DEVELOPED COUNTRIES START TO SHARE ENERGY LEADERSHIP
As developed countries’ buildings, factories, and mobility get efficient faster than they grow, they’re using less energy. America’s and Europe’s electricity and gasoline use has been falling since 2007. Australia’s electricity use has plummeted while its solar adoption per capita reached about ten times California’s. Since Fukushima, Japan’s lost nuclear output has been half displacedby efficiency, frugality, and renewables. And last year, renewables provided 10 percent of Britain’s electricity consumption, 13 percent of America’s, 20 percent of Ireland’s, 27 percent of Germany’s, 33 percent of Italy’s, 46 percent of Spain’s, 50 percent of Scotland’s, over 50 percent of Denmark’s, and 64 percent of Portugal’s. Germany’s fossil-fueled generation hit a 35-year low, renewables were its biggest power source, and its wholesale power prices were half those of 4½ years ago, with April on-peak prices below off-peak.
Yet over half the world’s renewable installations and investments last year were in developing countries, led by China. China keeps cutting its energy intensity 4–5 percent a year, adding fewer coal plants and running them less, and burning less total coal. China added more solar PV capacity in 2013 than the U.S. added since inventing it 61 years ago. In each of the past three years, China produced more windpower than nuclear power. India did the same for the past two years, has quadrupled its renewable targets, and aims to build a world-class solar industry. Both countries also have immense efficiency potential, partly because they’re building so much infrastructure and can more easily build it right than fix it later.
Renewable leadership is also emerging in Argentina, Brazil, Chile, Costa Rica (100 percent renewably powered for the first 75 days of this year), Guatemala, Nicaragua, Caribbean and Pacific islands, Ethiopia (nearly 100 percent and aiming to electrify the other three-fourths of its 100 million people while reducing carbon emissions 40 percent), rich Middle Eastern nations (Bahrain recently bid the world’s cheapest solar power, under $0.05 per kWh unsubsidized), and several African countries.
Coal is thus in terminal decline; Peabody’s stock is down 97 percent.
PRIVATE-SECTOR AND CIVIL-SOCIETY LEADERSHIP SUPPLEMENTS AND MAY SUPPLANT GOVERNMENTS’
With few exceptions, such as Denmark, Iceland, Norway, and usually China, government energy policies are variable in quality and erratic over time. American energy legislation has been nearly paralyzed for over a decade, leaving only executive-branch opportunities and state and local initiatives (which fortunately are far more important and often vibrant, as are military initiatives). National policy in Australia, Britain, Canada, Hungary, Japan, Poland, and Russia usually undercuts efficiency and renewables despite contrary rhetoric. The clean-energy star is rising through clouds in France, India, Korea, Mexico, and Sweden while it dims in Italy and Spain. German policy remains broadly consistent, and so successful that a major disinformation campaign claims the opposite, but has lately shifted market power from citizens back to big firms.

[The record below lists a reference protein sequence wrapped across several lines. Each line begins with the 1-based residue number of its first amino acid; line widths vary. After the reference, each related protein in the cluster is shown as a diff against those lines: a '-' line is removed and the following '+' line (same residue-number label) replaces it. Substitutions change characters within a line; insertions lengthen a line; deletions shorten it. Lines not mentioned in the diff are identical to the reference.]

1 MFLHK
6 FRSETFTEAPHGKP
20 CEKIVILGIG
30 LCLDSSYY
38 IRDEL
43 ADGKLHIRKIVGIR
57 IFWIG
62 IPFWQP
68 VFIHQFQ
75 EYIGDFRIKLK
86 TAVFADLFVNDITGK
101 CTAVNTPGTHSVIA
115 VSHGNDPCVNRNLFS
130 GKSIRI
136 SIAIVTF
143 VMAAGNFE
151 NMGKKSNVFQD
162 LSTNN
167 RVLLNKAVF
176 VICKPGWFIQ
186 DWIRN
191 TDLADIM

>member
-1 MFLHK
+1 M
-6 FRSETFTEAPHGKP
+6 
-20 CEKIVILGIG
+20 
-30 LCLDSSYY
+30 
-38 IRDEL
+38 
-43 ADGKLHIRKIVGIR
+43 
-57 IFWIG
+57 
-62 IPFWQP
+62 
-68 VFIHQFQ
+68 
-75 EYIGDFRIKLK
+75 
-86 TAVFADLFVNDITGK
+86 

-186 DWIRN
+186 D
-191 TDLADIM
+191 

This fluctuating policy environment raises cost and risk for private firms, which need clarity, transparency, and consistency to invest effectively in decades-long change. Yet major firms are increasingly proposing and promoting sensible policies. Europe’s top six oil companies, led by Shell and BP, called for carbon pricing despite vehement protests from ExxonMobil and Chevron. Global firms aren’t waiting for carbon pricing; most have long used it internally. Utility giants E.ON, RWE, GDF Suez, and NRG are shifting to efficiency, renewables, and distributed, customer-centric strategies. Commerzbank, M&S, Microsoft, and SAP are already 100-percent renewably powered. Walmart, IKEA, Infosys, and others target 100 percent by 2020 or sooner, followed longer-term by Amazon Web Services, Apple, Facebook, Google, Interface, Nestlé, Philips, Swiss Re, Unilever, and many more. Now American firms are buying renewable power not just by contracts but by direct project investments—1.2 GW last year, 1.4 GW through July this year—often with the help of RMI’s Business Renewables Center or RMI’s spinoff Black Bear Energy.